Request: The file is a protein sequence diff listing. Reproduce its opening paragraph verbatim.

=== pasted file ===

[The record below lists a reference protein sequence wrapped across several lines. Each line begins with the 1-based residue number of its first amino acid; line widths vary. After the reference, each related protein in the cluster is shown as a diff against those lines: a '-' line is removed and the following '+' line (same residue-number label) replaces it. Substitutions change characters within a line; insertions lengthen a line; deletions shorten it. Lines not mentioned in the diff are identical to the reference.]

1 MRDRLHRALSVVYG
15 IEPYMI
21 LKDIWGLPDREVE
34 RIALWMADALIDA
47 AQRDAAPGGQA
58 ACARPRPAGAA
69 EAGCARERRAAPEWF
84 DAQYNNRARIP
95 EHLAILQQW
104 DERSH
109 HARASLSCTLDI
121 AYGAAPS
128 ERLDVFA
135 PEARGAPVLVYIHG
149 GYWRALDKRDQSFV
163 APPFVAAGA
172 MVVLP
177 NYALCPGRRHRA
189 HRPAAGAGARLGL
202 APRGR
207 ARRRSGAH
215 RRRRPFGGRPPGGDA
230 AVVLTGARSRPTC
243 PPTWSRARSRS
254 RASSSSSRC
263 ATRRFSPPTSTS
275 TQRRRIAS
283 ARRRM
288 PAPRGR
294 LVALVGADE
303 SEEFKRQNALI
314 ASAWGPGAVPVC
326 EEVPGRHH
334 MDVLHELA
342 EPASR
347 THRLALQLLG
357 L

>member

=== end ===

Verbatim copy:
[The record below lists a reference protein sequence wrapped across several lines. Each line begins with the 1-based residue number of its first amino acid; line widths vary. After the reference, each related protein in the cluster is shown as a diff against those lines: a '-' line is removed and the following '+' line (same residue-number label) replaces it. Substitutions change characters within a line; insertions lengthen a line; deletions shorten it. Lines not mentioned in the diff are identical to the reference.]